Harmon-Jones, Cindy Kay (2011-08). Does Musical Behavior Promote Affiliation?. Doctoral Dissertation. Thesis uri icon

abstract

  • Past research suggested that greater rhythmic complexity in musical behavior increases affiliation in small groups. The current research tested the hypothesis that musical behavior including melody would promote affiliation. In the current experiment, a video showed models either singing nonsense syllables in unison or speaking identical syllables in synchrony. Participants were assigned to either imitate, or merely listen to, the videos. Participants perceived both the synchronous speaking condition and singing conditions as musical behavior. In the imitate conditions, synchronous speaking produced more affiliation and ingroup favoritism and less embarrassment than singing, whereas in the listen-only conditions, affiliation, ingroup favoritism, and embarrassment did not differ between singing and speaking. Reported happiness and fun were greater in the imitate conditions. The successfulness of imitation, coded by judges, was less, and self-reported difficulty was greater, in the singing condition compared to the synchronous speaking condition. Ratings of success at imitation were positively related to affiliation, positive affect, and ingroup favoritism. Ratings of success were also related to the average trait approach motivation, agreeableness, and emotional stability of the groups. The results partially supported the hypothesis that musical behavior promotes affiliation. However, performance of the sound-making task was much worse in the singing condition than in the synchronous speaking condition. Because melody was confounded with failure at the sound-making activity, the effect of melody on affiliation is difficult to interpret. Future research should examine the effect of melody on affiliation when melody is not confounded with failure.
  • Past research suggested that greater rhythmic complexity in musical behavior increases affiliation in small groups. The current research tested the hypothesis that musical behavior including melody would promote affiliation. In the current experiment, a video showed models either singing nonsense syllables in unison or speaking identical syllables in synchrony. Participants were assigned to either imitate, or merely listen to, the videos. Participants perceived both the synchronous speaking condition and singing conditions as musical behavior. In the imitate conditions, synchronous speaking produced more affiliation and ingroup favoritism and less embarrassment than singing, whereas in the listen-only conditions, affiliation, ingroup favoritism, and embarrassment did not differ between singing and speaking. Reported happiness and fun were greater in the imitate conditions.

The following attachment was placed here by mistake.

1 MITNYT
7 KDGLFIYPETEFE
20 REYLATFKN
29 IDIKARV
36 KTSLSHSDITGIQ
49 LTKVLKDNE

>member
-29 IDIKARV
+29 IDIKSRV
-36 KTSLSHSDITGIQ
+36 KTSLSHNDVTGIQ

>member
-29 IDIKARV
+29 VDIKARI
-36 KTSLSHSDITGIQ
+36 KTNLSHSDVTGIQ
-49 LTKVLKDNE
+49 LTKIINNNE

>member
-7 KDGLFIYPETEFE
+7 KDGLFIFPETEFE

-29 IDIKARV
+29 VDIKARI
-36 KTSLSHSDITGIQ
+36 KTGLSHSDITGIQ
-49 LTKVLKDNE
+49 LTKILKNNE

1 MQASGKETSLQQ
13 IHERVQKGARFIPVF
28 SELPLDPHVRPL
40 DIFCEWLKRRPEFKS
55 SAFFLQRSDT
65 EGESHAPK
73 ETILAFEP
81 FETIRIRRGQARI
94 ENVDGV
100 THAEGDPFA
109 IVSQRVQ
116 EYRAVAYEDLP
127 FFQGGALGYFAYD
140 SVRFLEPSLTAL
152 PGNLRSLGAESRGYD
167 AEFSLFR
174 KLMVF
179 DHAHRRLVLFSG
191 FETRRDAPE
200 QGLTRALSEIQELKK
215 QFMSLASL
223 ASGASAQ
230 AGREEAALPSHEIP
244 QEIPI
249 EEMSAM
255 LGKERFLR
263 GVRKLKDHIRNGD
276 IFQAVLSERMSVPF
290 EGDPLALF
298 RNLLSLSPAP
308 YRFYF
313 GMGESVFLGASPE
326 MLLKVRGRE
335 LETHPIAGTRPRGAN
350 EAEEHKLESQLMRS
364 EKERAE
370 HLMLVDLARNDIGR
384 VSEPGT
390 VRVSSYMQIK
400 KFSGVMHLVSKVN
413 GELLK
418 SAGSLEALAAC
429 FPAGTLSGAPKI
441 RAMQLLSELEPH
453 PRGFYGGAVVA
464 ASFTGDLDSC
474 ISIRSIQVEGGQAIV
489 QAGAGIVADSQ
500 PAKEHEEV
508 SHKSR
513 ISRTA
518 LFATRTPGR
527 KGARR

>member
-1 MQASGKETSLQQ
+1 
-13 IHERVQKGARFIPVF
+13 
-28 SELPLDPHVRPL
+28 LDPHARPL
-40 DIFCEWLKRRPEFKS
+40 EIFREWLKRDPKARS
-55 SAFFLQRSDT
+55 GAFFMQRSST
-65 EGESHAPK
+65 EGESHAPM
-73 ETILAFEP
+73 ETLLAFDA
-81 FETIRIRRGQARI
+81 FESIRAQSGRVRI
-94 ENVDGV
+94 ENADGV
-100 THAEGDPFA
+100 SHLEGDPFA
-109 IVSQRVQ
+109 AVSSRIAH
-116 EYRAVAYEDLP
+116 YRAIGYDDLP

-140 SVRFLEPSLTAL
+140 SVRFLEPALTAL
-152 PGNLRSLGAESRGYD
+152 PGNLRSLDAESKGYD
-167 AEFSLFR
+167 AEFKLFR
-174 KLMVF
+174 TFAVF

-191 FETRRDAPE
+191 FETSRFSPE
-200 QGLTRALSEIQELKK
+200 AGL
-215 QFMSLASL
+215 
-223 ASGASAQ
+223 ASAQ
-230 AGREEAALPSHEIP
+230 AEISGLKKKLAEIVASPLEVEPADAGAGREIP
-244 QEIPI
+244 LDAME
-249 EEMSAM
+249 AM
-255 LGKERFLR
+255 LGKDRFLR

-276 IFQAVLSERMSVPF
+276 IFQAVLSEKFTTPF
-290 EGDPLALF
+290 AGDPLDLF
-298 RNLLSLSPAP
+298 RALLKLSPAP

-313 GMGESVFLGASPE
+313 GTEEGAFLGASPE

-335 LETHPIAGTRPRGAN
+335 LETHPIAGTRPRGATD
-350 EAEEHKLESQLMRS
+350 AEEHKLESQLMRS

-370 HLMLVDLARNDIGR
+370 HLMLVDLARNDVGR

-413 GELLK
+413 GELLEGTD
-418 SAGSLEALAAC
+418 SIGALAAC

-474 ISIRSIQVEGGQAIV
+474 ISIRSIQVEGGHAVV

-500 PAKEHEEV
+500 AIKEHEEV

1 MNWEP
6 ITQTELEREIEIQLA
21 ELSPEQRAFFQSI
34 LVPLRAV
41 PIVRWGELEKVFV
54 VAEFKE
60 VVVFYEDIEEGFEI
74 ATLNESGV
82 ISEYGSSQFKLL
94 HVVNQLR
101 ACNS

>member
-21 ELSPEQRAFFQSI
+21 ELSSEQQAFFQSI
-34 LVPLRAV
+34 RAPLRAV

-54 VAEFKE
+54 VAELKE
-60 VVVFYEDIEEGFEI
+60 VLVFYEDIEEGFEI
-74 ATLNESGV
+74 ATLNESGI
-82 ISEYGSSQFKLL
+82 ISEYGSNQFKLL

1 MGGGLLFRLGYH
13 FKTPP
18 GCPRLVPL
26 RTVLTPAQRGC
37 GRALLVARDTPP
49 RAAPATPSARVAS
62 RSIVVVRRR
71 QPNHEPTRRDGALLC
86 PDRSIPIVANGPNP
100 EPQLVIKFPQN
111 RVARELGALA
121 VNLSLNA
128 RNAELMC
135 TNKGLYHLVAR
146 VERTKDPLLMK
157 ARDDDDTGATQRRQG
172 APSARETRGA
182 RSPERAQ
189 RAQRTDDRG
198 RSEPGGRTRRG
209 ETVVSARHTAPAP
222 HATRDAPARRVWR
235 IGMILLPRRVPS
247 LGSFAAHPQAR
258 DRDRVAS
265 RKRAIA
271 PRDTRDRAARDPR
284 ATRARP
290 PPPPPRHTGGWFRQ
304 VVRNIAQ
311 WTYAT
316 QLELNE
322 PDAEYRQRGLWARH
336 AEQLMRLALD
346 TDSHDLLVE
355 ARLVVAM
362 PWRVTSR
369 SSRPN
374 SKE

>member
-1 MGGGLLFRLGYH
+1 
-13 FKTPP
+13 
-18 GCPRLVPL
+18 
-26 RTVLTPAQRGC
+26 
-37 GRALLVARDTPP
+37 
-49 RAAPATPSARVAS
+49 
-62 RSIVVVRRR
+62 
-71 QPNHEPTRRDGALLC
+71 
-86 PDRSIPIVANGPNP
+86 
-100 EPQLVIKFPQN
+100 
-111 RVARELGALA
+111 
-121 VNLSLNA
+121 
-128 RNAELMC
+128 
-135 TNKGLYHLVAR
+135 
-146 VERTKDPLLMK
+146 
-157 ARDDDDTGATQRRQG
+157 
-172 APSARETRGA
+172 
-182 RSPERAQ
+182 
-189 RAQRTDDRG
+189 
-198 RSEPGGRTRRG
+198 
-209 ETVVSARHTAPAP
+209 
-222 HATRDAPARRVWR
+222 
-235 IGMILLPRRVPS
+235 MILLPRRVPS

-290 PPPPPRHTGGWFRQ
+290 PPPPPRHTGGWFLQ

The successfulness of imitation, coded by judges, was less, and self-reported difficulty was greater, in the singing condition compared to the synchronous speaking condition. Ratings of success at imitation were positively related to affiliation, positive affect, and ingroup favoritism. Ratings of success were also related to the average trait approach motivation, agreeableness, and emotional stability of the groups.



    The results partially supported the hypothesis that musical behavior promotes affiliation. However, performance of the sound-making task was much worse in the singing condition than in the synchronous speaking condition. Because melody was confounded with failure at the sound-making activity, the effect of melody on affiliation is difficult to interpret. Future research should examine the effect of melody on affiliation when melody is not confounded with failure.

publication date

  • August 2011